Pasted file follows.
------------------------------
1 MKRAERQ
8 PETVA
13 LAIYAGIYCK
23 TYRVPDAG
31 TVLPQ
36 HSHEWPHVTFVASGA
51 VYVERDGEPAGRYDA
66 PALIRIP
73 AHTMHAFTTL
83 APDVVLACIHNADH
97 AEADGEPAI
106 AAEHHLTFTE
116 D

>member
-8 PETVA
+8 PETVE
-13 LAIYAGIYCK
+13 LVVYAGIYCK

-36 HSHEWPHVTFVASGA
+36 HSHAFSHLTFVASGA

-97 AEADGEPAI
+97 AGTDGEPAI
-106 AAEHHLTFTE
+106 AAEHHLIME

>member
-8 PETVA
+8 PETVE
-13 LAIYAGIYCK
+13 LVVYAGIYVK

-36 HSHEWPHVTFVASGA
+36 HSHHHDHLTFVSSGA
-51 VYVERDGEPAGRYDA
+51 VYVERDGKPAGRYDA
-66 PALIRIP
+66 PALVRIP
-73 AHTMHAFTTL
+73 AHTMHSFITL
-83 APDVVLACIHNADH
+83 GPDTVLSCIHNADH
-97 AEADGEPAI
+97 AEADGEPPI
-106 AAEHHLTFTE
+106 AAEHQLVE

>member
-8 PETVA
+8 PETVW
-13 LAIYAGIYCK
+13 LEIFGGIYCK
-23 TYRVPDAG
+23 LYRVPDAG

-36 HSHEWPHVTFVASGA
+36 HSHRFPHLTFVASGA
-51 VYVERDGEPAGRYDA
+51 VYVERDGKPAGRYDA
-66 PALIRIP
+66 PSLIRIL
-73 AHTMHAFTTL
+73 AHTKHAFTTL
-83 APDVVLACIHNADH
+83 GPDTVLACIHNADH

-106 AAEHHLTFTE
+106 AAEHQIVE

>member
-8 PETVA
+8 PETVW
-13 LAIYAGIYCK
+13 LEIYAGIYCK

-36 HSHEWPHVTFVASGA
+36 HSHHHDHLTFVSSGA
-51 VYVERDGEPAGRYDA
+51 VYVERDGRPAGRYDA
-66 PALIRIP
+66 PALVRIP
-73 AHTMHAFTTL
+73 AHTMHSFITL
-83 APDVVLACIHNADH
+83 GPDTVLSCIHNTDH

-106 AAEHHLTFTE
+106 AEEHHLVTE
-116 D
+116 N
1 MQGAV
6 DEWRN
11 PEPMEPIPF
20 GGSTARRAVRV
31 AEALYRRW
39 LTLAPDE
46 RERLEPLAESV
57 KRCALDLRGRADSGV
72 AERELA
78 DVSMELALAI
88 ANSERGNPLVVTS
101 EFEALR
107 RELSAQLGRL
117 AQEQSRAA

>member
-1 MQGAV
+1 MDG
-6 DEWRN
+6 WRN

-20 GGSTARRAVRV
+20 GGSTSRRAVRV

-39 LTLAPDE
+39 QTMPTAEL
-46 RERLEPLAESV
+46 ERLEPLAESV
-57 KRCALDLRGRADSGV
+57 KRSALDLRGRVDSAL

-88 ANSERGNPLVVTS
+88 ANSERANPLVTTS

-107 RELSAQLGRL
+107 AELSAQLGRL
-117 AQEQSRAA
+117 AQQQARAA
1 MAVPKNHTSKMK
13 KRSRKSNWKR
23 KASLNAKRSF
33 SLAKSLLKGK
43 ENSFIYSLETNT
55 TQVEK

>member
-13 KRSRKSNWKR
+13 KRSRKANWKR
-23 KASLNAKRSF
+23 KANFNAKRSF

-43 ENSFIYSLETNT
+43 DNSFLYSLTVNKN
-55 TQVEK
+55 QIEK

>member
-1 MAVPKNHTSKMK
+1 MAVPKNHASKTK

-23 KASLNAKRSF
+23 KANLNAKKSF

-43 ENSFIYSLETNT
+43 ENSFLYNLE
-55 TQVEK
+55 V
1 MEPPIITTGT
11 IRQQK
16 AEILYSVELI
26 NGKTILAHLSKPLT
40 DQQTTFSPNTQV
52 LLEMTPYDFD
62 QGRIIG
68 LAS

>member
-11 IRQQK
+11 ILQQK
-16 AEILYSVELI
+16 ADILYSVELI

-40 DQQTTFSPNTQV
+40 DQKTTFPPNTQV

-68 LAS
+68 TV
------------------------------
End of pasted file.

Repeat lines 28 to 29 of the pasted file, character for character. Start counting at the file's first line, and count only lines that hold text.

-13 LAIYAGIYCK
+13 LVVYAGIYVK